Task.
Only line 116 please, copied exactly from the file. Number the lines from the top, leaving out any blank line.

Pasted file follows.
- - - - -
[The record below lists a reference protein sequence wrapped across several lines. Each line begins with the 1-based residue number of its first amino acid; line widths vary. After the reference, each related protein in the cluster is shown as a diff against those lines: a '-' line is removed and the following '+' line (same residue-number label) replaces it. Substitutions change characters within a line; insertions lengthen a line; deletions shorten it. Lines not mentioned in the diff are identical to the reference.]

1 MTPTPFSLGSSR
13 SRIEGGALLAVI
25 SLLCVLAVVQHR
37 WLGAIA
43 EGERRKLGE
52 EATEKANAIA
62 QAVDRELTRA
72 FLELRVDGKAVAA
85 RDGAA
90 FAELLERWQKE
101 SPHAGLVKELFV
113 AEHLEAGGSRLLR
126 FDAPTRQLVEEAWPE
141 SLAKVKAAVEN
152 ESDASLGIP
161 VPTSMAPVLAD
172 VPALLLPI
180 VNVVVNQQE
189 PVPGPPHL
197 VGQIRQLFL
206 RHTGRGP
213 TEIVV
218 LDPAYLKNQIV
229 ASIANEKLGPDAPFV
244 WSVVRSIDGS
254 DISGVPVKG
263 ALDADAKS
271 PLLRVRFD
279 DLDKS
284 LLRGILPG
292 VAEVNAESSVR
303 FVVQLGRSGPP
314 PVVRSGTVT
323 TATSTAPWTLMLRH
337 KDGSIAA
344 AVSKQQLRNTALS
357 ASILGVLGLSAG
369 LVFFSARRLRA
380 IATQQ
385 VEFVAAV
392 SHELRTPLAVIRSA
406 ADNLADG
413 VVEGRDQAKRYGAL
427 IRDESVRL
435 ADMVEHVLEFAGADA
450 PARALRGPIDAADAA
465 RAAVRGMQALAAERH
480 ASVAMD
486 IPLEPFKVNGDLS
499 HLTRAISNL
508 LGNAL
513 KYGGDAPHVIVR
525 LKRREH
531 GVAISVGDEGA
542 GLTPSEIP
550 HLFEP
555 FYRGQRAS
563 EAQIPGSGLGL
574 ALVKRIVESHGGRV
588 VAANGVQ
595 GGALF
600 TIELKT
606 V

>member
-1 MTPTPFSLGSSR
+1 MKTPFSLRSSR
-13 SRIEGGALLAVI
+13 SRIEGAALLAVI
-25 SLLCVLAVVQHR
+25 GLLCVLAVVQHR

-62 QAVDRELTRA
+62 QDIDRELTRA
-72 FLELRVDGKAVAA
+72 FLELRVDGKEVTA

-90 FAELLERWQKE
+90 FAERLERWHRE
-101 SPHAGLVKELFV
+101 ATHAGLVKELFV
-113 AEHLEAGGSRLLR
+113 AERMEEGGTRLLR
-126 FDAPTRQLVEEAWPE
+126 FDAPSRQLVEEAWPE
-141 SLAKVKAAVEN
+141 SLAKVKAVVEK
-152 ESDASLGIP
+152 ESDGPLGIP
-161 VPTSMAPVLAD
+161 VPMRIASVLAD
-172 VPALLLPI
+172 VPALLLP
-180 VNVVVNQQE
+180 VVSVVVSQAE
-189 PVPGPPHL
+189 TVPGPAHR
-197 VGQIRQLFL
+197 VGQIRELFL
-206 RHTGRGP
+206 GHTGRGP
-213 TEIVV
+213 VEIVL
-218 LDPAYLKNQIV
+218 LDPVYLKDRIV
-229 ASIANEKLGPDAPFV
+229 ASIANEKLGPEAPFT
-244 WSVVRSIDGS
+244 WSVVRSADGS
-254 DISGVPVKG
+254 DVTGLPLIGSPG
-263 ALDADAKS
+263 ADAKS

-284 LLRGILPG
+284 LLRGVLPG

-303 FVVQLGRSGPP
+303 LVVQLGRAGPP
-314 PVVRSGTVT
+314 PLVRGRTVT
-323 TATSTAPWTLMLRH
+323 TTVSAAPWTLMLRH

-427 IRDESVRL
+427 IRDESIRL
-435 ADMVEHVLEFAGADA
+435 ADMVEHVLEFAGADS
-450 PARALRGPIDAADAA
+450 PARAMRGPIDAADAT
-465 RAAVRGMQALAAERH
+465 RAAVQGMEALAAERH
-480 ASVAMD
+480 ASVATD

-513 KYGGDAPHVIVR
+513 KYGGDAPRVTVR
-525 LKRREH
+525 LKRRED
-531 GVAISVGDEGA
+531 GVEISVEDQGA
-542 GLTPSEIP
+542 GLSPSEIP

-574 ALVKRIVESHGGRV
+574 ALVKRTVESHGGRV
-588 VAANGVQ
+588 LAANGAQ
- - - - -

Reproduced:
-314 PVVRSGTVT